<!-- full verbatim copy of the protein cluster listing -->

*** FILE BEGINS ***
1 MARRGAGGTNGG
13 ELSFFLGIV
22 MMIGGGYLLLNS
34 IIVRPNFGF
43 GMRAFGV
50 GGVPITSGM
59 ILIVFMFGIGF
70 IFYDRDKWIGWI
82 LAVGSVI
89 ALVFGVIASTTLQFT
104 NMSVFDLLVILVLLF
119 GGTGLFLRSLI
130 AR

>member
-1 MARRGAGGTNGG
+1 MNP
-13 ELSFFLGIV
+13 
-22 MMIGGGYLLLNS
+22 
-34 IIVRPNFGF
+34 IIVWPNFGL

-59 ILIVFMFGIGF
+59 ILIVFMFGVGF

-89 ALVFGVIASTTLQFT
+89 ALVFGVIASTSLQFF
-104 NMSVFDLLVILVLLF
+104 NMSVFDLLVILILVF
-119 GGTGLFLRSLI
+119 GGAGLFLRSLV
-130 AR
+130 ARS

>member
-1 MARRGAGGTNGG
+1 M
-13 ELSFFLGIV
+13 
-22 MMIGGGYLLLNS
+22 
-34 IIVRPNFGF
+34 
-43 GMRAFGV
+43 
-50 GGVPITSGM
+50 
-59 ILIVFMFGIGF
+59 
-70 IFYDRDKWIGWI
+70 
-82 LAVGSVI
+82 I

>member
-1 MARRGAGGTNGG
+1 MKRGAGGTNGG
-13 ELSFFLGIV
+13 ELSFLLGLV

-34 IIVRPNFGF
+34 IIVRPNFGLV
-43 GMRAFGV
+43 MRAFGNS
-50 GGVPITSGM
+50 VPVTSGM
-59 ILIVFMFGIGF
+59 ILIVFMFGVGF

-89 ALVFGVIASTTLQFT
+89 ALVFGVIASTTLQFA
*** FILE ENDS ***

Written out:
1 MARRGAGGTNGG
13 ELSFFLGIV
22 MMIGGGYLLLNS
34 IIVRPNFGF
43 GMRAFGV
50 GGVPITSGM
59 ILIVFMFGIGF
70 IFYDRDKWIGWI
82 LAVGSVI
89 ALVFGVIASTTLQFT
104 NMSVFDLLVILVLLF
119 GGTGLFLRSLI
130 AR

>member
-1 MARRGAGGTNGG
+1 MNP
-13 ELSFFLGIV
+13 
-22 MMIGGGYLLLNS
+22 
-34 IIVRPNFGF
+34 IIVWPNFGL

-59 ILIVFMFGIGF
+59 ILIVFMFGVGF

-89 ALVFGVIASTTLQFT
+89 ALVFGVIASTSLQFF
-104 NMSVFDLLVILVLLF
+104 NMSVFDLLVILILVF
-119 GGTGLFLRSLI
+119 GGAGLFLRSLV
-130 AR
+130 ARS

>member
-1 MARRGAGGTNGG
+1 M
-13 ELSFFLGIV
+13 
-22 MMIGGGYLLLNS
+22 
-34 IIVRPNFGF
+34 
-43 GMRAFGV
+43 
-50 GGVPITSGM
+50 
-59 ILIVFMFGIGF
+59 
-70 IFYDRDKWIGWI
+70 
-82 LAVGSVI
+82 I

>member
-1 MARRGAGGTNGG
+1 MKRGAGGTNGG
-13 ELSFFLGIV
+13 ELSFLLGLV

-34 IIVRPNFGF
+34 IIVRPNFGLV
-43 GMRAFGV
+43 MRAFGNS
-50 GGVPITSGM
+50 VPVTSGM
-59 ILIVFMFGIGF
+59 ILIVFMFGVGF

-89 ALVFGVIASTTLQFT
+89 ALVFGVIASTTLQFA